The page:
I had to read it for school, and I couldn't even make it all the way through.
How would I like to live in this world as if I were invisible? This is the story, written in the early 50's, of what it was like to be black in a country where black people were invisible.
Enjoyed it to bits. :) It's not a classic for no good reason.
Let's remember this is a classic - set aside your modern tastes and just enjoy this really great book - go with the flow - read as the stunning fiction and talented writing it is.
An amazing book and a very fast, but memorable read.
Though I found this book a bit repetitive, I also found it to be a thought provoking commentary on racial inequality. Overall a good read, if you can get past the prologue.
Definitely an interesting piece of literature, however, getting a feel for the tone of the book was hard to do. At times it seemed as it if was a straight ahead, quasi-autobiographical account while at other times it ventured into the surreal. Still a good read, but one that you have to dedicate yourself to trying to take in fully.
Invisible Man is certainly a book about race in America, and sadly enough, few of the problems it chronicles have disappeared even now. But Ellison's first novel transcends such a narrow definition. It's also a book about the human race stumbling down the path to identity, challenged and successful to varying degrees. None of us can ever be sure of the truth beyond ourselves, and possibly not even there. The world is a tricky place, and no one knows this better than the invisible man, who leaves us with these chilling, provocative words: "And it is this which frightens me: Who knows but that, on the lower frequencies, I speak for you?" --Melanie Rehak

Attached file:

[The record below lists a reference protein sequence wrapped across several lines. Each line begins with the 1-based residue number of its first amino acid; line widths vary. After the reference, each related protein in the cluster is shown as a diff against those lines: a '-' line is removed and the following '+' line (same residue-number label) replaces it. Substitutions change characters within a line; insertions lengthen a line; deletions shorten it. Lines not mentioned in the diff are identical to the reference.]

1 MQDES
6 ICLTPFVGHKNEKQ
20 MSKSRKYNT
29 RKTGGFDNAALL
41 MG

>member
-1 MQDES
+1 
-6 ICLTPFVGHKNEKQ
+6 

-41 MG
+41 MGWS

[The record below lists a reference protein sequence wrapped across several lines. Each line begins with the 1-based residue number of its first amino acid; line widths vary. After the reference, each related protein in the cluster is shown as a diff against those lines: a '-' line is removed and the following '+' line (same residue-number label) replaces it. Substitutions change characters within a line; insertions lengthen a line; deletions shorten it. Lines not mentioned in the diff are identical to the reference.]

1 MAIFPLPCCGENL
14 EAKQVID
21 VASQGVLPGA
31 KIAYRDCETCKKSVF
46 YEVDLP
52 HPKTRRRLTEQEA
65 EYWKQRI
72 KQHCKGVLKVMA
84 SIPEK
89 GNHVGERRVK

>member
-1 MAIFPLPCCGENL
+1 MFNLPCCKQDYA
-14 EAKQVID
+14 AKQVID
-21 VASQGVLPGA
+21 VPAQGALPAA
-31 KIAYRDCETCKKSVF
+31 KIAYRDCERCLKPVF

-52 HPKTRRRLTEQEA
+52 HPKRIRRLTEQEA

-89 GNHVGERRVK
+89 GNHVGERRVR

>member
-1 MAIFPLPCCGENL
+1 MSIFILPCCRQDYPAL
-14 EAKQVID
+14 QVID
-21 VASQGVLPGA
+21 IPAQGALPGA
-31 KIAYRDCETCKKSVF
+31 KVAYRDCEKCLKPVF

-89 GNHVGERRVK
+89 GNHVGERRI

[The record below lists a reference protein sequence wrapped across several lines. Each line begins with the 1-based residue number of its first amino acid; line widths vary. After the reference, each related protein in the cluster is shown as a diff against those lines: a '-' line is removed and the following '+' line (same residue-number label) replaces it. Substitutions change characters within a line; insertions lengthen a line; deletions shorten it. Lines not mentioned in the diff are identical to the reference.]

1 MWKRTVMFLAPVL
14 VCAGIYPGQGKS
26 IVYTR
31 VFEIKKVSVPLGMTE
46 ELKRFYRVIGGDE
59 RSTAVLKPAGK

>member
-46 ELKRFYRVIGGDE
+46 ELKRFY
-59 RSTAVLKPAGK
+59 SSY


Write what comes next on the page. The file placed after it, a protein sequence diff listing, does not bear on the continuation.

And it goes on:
First published in 1952 and immeditately hailed as a masterpiece, "Invisible Man" is one of those rare novels that have changed the shape of American literature. For not only does Ralph Ellison's nightmare journey across the racial divide tell unparalleled truths about the nature of bigotry and its effects on the minds of both victims and perpetrators, it gives us an entirely new model of what a novel can be.
As he journeys from the Deep South to the streets and basements of Harlem, from a horrifying 'battle royal' where black men are reduced to flighting animals, to a Communist rally where they are elevated to the status of trophies, Ralph Ellison's nameless protagonist ushers reader into a parallel universe that throws our own into harsh and even hiularious relief. Suspenseful and sardonic, narrated in a voice that takes in the symphonic range of the American language, black and white, "Invisible Man" is one of the most audacious and dazzling novels of our century.
First published in 1952 and immediately hailed as a masterpiece, Invisible Man is one of those rare novels that have changed the shape of American literature. For not only does Ralph Ellison's nightmare journey across the racial divide tell unparalleled truths about the nature of bigotry and its effects on the minds of both victims and perpetrators, it gives us an entirely new model of what a novel can be.
As he journeys from the Deep South to the streets and basements of Harlem, from a horrifying "battle royal" where black men are reduced to fighting animals, to a Communist rally where they are elevated to the status of trophies, Ralph Ellison's nameless protagonist ushers readers into a parallel universe that throws our own into harsh and even hilarious relief.
1952 classic tracing racism and bigotry.